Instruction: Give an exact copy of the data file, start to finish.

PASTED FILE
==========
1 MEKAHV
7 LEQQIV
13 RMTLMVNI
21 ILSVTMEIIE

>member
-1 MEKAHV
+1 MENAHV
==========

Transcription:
1 MEKAHV
7 LEQQIV
13 RMTLMVNI
21 ILSVTMEIIE

>member
-1 MEKAHV
+1 MENAHV